301589

2+ Year Member
Apr 29, 2015
6
0
Status
Pre-Dental
Hi!
I'm currently second year student at CSULB right now. When I decided to go to CSULB, I knew I wanted to go into healthcare but I didn't know what exactly, so I went as a pre-nursing major. The main reason I went is because it's one of the best nursing schools and also because I wouldn't have to pay much at all at CSULB After volunteering at the hospital and taking a few basic science courses for my major (particularly anatomy which I loved), I knew I wanted to become a doctor instead. I've been reading stuff online and I've read that CSU students have a disadvantage when it comes to getting into medical school and they don't have as good of a chance as students from a UC. I would like your advice and input on this. Is this stuff true? Is it bad if I stay at CSULB if I plan on going to medical school? Do I have a realistic chance of getting into a medical school if I decided to stay at CSULB, of course assuming that I have a solid GPA and MCAT. I find that most of the answer to these questions usually refer to UC medical schools and I wanted to note that I am open to, and perhaps would prefer, going to out of state schools. I know it'd also depend on my GPA, MCAT, extracurriculars...etc, but should I transfer to a UC so that it'd "look better"? I don't know... Is it smarter to transfer to a UC?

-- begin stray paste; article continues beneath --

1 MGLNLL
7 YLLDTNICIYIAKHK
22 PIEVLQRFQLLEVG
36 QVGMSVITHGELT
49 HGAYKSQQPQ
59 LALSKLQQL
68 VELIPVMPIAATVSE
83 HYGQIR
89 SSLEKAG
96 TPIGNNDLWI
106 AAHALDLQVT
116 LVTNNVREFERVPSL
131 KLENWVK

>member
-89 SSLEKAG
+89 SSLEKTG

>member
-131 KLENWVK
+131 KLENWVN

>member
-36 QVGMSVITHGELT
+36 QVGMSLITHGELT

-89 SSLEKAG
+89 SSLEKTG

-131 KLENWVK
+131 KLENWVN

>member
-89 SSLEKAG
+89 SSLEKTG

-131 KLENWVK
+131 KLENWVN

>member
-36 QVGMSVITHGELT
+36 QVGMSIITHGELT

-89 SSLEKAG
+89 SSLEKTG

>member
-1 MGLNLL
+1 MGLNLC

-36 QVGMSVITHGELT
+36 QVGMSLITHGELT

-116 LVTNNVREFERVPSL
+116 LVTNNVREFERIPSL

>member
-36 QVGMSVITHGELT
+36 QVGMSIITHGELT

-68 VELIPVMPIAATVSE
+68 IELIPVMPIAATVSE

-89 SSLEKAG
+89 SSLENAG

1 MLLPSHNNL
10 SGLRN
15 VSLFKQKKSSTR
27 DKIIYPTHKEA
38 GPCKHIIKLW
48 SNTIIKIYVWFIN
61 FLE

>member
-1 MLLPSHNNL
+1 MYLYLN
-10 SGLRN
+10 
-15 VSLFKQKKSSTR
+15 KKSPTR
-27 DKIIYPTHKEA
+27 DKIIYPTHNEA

themoonman2

5+ Year Member
Mar 9, 2014
225
185
Status
Medical Student
I transferred from a CC to a highly ranked UC, so I cannot speak exactly to your situation, but I can tell you that transferring is quite difficult. Most UCs are on a quarter system, and going from semester to quarters was a big challenge for me at least. Being an upperclassman transfer student makes it harder to meet people- even with joining clubs, it's a challenge. There just aren't as many easily accessible social situations unless you choose to live on campus and the students that didn't transfer often already have a friend group. Course work generally increases for upper division classes (which compounds with the quarter system), so the adjustment can be tough. All that being said, the UCs generally have more resources for pre-medical students and many more opportunities to participate in the activities med schools are looking for. You certainly can succeed in your courses and make some great friends- I did- but it took some time to adjust. I really loved my time at a UC, but I just wanted to make sure you're aware that it may not be a perfect transition.

edit: Something else I wanted to add is that my understanding is that med schools don't really care where you went to school but what you accomplished where you were. I don't think CSULB puts you at a disadvantage because of the schools reputation but you may have a disadvantage of access to resources which the UCs may solve (depending which one you go to).